Data security is a growing requirement for businesses of all sizes today. While many companies have invested heavily in methods to thwart network-based attacks and other virtual threats, few effective safeguards have been readily available to protect against potentially costly exposures of proprietary data resulting from a hard drive being physically stolen, misplaced, retired, or redeployed. Self-encrypting drives (SEDs) can satisfy this need by providing the ultimate in security for data-at-rest and can help reduce IT drive retirement costs in the data center. When combined with the compatible RAID controllers, the 6Gbps SAS SED drives in IBM System x servers deliver superb performance per watt with a cost-effective, secure solution for businesses of all sizes. Self-encrypting drives are also an excellent choice if you need to comply with government or industry rules regarding data privacy and encryption.
Data security is a growing requirement for businesses of all sizes today. While many companies have invested heavily in methods to thwart network-based attacks and other virtual threats, few effective safeguards have been readily available to protect against potentially costly exposures of proprietary data resulting from a hard drive being physically stolen, misplaced, retired, or redeployed.
Self-encrypting drives (SEDs) provide the ultimate in security for data-at-rest and help reduce IT drive retirement costs in the data center. When combined with the compatible RAID controllers, such as the IBM ServeRAID M5015, M5014, and M1015 SAS/SATA Controllers with the appropriate Advanced Feature Key, the 6Gbps SAS SED drives in IBM System x servers deliver superb performance per watt with a cost-effective, secure solution for businesses of all sizes. Self-encrypting drives are also an excellent choice if you need to comply with government or industry rules regarding data privacy and encryption.
These drives are the industry’s top-performing secure hard drives, capable of ensuring protection of data-at-rest against theft or when drives leave your control; reducing IT drive retirement costs and delivering more transactional performance density at the lowest power for environmentally friendly enterprise storage systems.
Figure 1. The IBM 146GB 15K SED Drive
Did You Know?
The 128-bit AES security that self-encrypting drives provide can reduce drive retirement expenses while still protecting data and is one of the easiest, most cost-effective security measures you can implement.
Part number information
Table 1. Ordering part numbers and feature codes
|Description||Part number||Feature code|
|IBM 146GB 15K 6Gbps SAS 2.5" SFF Slim-HS SED disk drive||44W2294||5412|
|IBM 300GB 10K 6Gbps SAS 2.5" SFF Slim-HS SED disk drive||44W2264||5413|
The part numbers for each disk drive include the following items:
- One IBM 2.5" SED hard disk drive
- Product publication
Features and Benefits
Self-encrypting drives (SEDs) provide benefits in three main ways:
- By encrypting data on-the-fly at the drive level with no performance impact
- By providing instant secure erasure (cryptographic erasure, thereby making the data no longer readable)
- By enabling auto-locking to secure active data if a drive is misplaced or stolen from a system while in use
The following sections describe the benefits in more details.
It is vital that a company keep its data secure. With the threat of data loss due to physical theft or improper inventory practices, it is important that the data be encrypted. However, challenges with performance, scalability, and complexity have led IT departments to push back against security policies that require the use of encryption. In addition, encryption has been viewed as risky by those unfamiliar with key management, a process for ensuring a company can always decrypt its own data. Self-encrypting drives comprehensively resolve these issues, making encryption both easy and affordable.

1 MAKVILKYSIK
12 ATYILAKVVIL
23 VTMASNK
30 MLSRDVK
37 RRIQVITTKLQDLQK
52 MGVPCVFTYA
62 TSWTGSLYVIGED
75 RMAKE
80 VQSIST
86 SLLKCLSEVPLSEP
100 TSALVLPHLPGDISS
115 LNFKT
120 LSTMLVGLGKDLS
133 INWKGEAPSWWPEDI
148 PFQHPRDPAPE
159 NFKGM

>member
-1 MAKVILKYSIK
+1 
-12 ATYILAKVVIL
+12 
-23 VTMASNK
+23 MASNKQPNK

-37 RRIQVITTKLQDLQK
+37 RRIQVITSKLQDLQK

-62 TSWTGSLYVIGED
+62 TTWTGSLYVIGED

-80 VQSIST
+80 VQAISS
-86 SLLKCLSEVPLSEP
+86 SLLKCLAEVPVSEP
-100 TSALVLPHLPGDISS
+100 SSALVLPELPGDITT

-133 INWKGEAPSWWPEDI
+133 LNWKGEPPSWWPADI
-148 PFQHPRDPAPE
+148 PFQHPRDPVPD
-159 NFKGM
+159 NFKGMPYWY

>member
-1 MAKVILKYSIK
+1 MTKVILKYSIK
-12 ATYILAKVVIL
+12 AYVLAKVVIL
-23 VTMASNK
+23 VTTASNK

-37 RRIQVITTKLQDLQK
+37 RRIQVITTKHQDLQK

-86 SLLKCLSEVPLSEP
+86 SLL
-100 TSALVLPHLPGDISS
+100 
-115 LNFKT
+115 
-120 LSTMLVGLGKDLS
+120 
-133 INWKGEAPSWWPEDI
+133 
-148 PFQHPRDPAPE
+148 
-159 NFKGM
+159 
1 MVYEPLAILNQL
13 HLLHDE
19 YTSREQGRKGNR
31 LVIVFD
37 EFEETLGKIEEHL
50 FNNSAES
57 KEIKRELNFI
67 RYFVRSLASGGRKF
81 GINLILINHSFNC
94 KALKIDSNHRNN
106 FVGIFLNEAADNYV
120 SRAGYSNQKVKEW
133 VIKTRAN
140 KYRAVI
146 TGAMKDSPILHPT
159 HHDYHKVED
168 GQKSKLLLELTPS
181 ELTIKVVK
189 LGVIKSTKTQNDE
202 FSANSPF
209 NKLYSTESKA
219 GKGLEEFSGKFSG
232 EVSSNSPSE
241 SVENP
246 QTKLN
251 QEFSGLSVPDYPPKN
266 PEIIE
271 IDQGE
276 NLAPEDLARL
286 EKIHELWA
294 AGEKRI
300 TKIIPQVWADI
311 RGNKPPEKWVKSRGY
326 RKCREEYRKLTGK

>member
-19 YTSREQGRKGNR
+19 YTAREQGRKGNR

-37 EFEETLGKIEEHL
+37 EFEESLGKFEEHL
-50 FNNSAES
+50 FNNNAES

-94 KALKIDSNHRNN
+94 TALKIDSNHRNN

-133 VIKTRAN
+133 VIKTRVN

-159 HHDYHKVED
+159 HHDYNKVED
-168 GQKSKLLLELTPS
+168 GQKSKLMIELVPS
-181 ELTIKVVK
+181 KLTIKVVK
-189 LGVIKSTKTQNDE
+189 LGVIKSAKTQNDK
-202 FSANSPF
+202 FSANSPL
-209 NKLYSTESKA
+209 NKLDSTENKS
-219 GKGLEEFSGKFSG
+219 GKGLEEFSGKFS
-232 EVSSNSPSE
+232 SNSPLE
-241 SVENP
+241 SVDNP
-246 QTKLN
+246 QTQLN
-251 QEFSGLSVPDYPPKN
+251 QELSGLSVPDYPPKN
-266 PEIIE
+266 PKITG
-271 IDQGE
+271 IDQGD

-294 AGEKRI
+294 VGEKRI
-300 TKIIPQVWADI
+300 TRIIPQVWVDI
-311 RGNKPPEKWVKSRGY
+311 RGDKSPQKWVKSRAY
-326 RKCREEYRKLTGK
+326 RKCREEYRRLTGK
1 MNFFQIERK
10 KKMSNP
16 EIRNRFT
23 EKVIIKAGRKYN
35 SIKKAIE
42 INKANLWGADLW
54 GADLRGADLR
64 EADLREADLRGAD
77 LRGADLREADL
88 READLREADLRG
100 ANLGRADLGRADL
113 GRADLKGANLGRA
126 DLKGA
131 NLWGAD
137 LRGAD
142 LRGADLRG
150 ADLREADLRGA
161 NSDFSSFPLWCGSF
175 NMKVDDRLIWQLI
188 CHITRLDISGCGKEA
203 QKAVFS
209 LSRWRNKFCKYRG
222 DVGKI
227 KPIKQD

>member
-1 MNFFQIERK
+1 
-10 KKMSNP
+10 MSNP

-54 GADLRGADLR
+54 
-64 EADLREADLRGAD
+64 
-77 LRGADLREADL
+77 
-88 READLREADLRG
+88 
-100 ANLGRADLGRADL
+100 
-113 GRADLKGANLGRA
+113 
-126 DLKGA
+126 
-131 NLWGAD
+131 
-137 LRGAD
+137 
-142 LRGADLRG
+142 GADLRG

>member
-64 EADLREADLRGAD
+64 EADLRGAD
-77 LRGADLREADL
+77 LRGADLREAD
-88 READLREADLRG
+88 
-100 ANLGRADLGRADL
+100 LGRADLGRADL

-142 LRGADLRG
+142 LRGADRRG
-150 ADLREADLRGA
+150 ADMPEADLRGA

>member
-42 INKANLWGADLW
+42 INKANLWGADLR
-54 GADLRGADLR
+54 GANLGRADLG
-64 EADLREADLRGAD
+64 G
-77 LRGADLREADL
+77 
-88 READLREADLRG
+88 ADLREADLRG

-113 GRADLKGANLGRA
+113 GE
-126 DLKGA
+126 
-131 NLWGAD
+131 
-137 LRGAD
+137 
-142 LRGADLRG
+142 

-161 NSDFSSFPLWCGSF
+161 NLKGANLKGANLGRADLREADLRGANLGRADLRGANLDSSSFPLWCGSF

When the self-encrypting drive is in normal use, its owner need not maintain authentication keys (otherwise known as credentials or passwords) in order to access the data on the drive. The self-encrypting drive will encrypt data being written to the drive and decrypt data being read from it, all without requiring an authentication key from the owner.
Drive retirement and disposal
When hard drives are retired and moved outside the physically protected data center into the hands of others, the data on those drives is put at significant risk. IT departments retire drives for a variety of reasons, including:
- Returning drives for warranty, repair, or expired lease agreements
- Removal and disposal of drives
- Repurposing drives for other storage duties
Nearly all drives eventually leave the data center and their owner's control. IBM estimates that 50,000 drives are retired from data centers daily. Corporate data resides on such drives, and when most leave the data center, the data they contain is still readable. Even data that has been striped across many drives in a RAID array is vulnerable to data theft because just a typical single stripe in today’s high-capacity arrays is large enough to expose, for example, hundreds of names and social security numbers.
In an effort to avoid data breaches and the ensuing customer notifications required by data privacy laws, companies use different methods to erase the data on retired drives before they leave the premises and potentially fall into the wrong hands. Current retirement practices that are designed to make data unreadable rely on significant human involvement in the process, and are thus subject to both technical and human failure.
The drawbacks of today’s drive retirement practices include the following:
- Overwriting drive data is expensive, tying up valuable system resources for days. No notification of completion is generated by the drive, and overwriting won’t cover reallocated sectors, leaving that data exposed.
- Methods that include degaussing or physically shredding a drive are expensive. It is difficult to ensure the degauss strength is optimized for the drive type, potentially leaving readable data on the drive. Physically shredding the drive is environmentally hazardous, and neither practice allows the drive to be returned for warranty or expired lease.